The head-tracking mechanism, along with accurate models of the disk layout and the seek profile, allows us to implement sophisticated local scheduling policies on individual disks; these include RLOOK, SATF, and RSATF.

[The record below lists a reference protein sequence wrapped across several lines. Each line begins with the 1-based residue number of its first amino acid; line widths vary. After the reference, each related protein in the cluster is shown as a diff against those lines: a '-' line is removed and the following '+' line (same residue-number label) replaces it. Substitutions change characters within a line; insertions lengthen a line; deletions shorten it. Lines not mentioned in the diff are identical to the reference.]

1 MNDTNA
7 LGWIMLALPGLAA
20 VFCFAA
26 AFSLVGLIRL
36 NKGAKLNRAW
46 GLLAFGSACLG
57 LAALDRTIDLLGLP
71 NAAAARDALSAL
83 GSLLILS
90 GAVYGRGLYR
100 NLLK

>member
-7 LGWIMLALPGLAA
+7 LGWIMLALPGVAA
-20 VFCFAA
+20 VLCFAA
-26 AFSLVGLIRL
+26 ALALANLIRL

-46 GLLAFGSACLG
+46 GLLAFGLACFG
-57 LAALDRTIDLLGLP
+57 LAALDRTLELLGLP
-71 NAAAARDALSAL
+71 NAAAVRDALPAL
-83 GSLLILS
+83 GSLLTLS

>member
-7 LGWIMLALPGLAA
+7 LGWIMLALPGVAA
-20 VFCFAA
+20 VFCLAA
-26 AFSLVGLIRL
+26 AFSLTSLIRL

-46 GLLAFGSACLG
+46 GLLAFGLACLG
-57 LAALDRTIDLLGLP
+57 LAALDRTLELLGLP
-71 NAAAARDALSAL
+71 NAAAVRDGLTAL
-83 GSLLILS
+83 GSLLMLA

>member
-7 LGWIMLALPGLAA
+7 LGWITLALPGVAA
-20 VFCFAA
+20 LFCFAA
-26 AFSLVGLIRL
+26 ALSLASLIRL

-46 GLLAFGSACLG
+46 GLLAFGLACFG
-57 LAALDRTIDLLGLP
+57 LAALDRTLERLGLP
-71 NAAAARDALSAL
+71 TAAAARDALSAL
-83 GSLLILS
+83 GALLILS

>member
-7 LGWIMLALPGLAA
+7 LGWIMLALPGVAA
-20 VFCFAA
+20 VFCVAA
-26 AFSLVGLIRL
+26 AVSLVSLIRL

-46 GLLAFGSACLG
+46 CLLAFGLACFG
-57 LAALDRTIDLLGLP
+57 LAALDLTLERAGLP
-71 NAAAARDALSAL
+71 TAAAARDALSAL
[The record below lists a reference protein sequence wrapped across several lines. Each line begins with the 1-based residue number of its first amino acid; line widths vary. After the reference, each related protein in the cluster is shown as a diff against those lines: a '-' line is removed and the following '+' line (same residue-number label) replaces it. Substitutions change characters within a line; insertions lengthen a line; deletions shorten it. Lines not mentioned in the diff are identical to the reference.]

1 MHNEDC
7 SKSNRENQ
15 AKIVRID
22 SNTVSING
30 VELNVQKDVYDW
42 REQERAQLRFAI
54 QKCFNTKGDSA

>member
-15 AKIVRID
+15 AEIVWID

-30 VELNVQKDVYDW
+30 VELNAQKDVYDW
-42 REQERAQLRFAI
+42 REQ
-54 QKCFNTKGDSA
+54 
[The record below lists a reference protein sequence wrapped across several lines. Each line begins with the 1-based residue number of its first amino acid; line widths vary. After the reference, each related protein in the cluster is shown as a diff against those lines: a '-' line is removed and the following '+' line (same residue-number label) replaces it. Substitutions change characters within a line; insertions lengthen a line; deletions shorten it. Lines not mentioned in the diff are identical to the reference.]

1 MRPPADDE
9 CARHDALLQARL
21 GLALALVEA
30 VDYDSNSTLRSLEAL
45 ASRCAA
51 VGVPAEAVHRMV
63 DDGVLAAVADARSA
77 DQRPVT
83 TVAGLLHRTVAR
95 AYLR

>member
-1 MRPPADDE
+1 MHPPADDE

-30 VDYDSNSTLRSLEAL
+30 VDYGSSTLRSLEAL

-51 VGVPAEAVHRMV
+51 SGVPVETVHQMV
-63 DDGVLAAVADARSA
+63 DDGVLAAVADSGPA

Scheduling on a mirrored system, however, is more complex due to the fact that a request can be serviced by any one of the disks that have the data. We use the following heuristic scheduling algorithm. When a read request arrives, if some of the disks that contain the data are idle, the scheduler immediately sends the request to the idle disk head that is closest to a copy of the data. If all disks that contain the desired data are busy, the logical disk layer duplicates the request and inserts the copies into the drive queues of all these disks. As soon as such a request is scheduled on one disk, all other duplicate requests are removed from all other drive queues. When a disk completes processing a request, its local scheduler greedily chooses the ``nearest'' request from its own drive queue. Although this heuristic algorithm may not be optimal, it can avoid load imbalance and works fairly well in practice.